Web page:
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The Weekly Maritime Ireland Blog – The Political ‘Shafting’ Of The Fishing Industry

Healthy disagreement is never a bad thing  – as long as it Is polite and, preferably, well-mannered.

This is the theme of the editorial which I have written for the October edition of the MARINE TIMES, where I am Deputy Editor.

The fishing industry needs stability and has been denied this by successive governments.

The fishing industry has been used to pay for other benefits acquired from the EU, going back to the appalling entry agreement Ireland concluded with the then Common Market in the 70s. Billions of Euro have been paid to the EU through the fish catches taken from Irish waters which have enriched French and Spanish fishing fleets and industries, as well as others, to the detriment of Ireland.

Has an Irish natural resource been turned into a ‘colonial’ one for the EU?

That is a question which should have more national debate. There are politicians who say we should not look back, but forward. That is difficult to do when the same mistakes made back then are repeated.

It seems that this is about to happen again with the apparent willingness of the Irish government to effectively force the decommissioning of more boats, which means their removal from the Irish fleet.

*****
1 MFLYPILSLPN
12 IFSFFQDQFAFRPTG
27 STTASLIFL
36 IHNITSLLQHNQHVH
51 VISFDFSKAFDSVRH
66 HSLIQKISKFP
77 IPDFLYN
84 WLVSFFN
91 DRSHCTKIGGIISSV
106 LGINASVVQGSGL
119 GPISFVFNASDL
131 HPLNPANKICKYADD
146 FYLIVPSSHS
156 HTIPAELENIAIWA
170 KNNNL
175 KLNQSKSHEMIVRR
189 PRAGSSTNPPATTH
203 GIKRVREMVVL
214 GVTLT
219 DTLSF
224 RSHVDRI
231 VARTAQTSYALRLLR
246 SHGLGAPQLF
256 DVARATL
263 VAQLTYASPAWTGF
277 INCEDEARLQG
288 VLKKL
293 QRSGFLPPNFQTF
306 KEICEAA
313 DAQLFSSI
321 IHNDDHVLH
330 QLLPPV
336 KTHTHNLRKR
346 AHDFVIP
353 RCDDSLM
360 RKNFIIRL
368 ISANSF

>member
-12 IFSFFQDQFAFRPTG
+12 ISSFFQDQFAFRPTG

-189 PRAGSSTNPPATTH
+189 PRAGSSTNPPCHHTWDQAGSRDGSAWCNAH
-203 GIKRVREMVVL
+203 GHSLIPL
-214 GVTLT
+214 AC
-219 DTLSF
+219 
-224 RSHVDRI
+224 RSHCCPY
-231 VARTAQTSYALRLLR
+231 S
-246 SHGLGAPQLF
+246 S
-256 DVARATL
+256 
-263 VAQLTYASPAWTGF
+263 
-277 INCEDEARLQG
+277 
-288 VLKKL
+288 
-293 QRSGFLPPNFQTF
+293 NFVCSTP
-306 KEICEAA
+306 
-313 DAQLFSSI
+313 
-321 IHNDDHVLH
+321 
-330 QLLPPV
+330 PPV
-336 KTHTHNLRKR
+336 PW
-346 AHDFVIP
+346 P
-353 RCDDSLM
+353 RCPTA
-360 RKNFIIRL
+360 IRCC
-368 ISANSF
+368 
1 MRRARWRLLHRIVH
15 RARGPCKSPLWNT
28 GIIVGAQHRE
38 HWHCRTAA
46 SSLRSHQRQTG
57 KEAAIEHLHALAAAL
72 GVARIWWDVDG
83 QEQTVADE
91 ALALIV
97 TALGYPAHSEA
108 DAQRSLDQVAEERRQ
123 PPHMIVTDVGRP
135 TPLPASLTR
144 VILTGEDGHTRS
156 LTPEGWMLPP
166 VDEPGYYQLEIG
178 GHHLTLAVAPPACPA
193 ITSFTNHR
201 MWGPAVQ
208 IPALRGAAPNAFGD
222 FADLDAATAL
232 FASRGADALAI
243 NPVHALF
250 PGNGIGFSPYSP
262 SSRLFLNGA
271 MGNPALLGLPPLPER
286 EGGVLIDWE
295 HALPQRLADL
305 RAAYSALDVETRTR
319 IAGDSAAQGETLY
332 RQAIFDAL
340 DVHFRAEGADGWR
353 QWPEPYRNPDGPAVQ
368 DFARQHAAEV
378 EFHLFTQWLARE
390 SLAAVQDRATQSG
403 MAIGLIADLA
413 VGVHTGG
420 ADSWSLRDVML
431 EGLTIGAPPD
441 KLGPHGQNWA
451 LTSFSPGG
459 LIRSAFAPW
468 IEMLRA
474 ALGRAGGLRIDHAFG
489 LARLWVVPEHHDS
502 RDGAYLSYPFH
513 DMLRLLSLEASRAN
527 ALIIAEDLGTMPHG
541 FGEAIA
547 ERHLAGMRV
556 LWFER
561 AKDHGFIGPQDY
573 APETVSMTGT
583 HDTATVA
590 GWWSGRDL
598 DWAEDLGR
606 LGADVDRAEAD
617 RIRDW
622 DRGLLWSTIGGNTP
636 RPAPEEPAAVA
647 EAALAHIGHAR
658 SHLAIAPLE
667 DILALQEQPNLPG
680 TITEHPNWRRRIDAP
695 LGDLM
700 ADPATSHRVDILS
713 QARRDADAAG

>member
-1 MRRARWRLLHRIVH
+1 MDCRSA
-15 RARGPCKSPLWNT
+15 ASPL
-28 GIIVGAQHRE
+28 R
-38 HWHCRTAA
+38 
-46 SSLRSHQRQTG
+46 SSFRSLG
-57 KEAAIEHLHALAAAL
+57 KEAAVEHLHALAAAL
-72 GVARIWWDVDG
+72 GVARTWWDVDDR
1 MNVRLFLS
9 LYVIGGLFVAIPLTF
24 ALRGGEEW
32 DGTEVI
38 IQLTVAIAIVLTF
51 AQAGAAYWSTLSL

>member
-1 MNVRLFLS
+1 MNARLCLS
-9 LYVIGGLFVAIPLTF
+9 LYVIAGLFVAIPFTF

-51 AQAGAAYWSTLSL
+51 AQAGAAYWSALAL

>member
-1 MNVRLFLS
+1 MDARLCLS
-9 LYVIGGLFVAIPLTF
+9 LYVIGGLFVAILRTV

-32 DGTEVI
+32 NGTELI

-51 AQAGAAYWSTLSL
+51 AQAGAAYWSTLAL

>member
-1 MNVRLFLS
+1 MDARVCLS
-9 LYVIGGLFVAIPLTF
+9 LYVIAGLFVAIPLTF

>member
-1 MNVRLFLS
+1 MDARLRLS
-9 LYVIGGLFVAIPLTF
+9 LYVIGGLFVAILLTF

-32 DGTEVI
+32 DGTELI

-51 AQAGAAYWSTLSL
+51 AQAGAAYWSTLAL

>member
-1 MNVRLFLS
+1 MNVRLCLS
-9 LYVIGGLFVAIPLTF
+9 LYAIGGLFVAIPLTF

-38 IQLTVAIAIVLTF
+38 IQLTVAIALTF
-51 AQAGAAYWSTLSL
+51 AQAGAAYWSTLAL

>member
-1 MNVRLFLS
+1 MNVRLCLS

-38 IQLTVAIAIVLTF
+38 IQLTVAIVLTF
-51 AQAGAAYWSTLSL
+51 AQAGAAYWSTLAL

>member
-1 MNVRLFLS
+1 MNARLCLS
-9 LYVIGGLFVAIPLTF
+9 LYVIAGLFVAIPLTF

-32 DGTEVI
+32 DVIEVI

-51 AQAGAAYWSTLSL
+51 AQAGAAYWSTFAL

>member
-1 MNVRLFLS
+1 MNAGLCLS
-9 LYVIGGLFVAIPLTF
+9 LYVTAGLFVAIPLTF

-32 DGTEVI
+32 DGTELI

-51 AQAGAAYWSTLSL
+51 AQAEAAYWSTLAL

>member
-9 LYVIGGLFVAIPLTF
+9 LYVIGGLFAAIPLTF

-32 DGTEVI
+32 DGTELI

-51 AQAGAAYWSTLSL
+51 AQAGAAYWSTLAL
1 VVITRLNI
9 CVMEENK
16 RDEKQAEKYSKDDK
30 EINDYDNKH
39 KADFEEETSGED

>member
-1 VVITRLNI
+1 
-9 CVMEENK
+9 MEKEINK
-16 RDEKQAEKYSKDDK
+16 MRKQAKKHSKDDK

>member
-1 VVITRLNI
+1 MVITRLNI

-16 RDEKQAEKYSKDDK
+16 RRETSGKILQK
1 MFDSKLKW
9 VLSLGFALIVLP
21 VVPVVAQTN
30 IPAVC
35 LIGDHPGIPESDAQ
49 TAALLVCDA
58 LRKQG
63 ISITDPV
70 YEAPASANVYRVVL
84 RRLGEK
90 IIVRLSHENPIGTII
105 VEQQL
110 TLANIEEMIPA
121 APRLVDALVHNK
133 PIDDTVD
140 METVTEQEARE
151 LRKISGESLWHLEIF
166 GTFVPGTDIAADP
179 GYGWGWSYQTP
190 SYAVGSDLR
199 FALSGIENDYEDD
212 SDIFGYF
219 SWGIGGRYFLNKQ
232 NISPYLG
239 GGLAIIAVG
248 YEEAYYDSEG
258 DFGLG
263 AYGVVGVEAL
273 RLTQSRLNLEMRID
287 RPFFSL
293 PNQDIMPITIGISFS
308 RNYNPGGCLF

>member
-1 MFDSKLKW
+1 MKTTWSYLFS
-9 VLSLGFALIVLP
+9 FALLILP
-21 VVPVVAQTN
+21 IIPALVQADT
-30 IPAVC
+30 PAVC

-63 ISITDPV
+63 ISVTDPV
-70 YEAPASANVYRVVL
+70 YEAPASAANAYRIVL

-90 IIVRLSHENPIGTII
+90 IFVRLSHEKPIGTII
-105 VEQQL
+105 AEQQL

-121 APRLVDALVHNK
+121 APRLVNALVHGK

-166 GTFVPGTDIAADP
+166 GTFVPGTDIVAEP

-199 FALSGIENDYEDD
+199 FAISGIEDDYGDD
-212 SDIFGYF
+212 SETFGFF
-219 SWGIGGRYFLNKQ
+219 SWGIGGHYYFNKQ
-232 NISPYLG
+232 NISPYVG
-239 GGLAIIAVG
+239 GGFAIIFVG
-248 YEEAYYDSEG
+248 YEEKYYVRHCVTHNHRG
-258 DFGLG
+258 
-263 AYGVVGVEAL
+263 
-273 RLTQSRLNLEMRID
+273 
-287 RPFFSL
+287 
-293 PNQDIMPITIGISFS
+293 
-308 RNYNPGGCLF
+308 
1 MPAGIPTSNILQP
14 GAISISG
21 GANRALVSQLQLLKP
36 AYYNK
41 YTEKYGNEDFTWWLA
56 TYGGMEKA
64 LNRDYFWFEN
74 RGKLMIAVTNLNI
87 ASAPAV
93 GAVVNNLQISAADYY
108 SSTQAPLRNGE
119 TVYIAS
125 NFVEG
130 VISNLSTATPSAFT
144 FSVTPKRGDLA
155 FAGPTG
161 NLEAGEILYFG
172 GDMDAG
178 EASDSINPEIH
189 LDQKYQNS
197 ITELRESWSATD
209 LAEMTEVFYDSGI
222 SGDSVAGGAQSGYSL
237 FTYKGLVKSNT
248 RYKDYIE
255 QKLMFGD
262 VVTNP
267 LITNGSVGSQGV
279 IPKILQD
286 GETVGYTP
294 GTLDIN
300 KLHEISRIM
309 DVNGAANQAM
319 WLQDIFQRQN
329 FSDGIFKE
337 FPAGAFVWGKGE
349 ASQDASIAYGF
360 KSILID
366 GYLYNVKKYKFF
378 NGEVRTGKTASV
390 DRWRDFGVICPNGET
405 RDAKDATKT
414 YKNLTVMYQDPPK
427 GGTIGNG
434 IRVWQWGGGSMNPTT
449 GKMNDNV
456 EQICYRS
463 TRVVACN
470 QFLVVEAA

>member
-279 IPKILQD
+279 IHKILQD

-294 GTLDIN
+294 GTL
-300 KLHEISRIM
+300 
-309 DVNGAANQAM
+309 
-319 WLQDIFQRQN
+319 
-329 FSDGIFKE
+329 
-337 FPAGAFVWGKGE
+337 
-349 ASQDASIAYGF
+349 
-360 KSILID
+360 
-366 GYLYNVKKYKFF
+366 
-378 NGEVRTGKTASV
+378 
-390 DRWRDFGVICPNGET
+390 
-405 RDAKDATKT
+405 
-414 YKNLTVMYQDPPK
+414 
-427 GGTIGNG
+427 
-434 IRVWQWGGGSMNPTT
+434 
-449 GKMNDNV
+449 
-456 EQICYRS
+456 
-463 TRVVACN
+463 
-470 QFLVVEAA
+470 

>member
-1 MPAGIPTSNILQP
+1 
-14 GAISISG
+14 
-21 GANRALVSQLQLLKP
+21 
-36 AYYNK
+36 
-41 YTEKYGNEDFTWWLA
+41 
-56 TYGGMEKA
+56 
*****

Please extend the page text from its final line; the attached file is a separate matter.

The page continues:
The Brexit Agreement with the UK replicates the 70s. Undertakings given to the industry were reneged upon because the government conceded to the EU in the Brexit deal which favoured nations other than Ireland.

Ireland’s politicians and political advisors have, again, not given adequate attention to the Irish fishing industry or the coastal communities. The outcome has been the ‘shafting’ of the industry which believed government undertakings given to it.

It is notable how few government Ministers and government party politicians speak strongly in favour of the fishing industry which they have so miserably failed.

Will the government again abandon the fishing industry by forcing more Irish fishing boats to decommission, which really means forced redundancy for fishermen and their families, because it failed to get a good deal for the industry in the Brexit negotiations, which it had promised.  Why does Ireland only a 15 per cent quota for Irish fishing boats to catch fish in Irish waters when the rest of the EU has 85 per cent?

‘Exploiting irish fishermen’ is a documentary produced by  Sean Moroney, creator of ‘The Fishers Voice,’ a social media initiative created to garner support for the plight of Irish fishermen who say they go unheard by the government.

It has been released this week and can be viewed on You Tube.

To view it is to get an indication of the reality of what faces fishermen.

Tom MacSweeney

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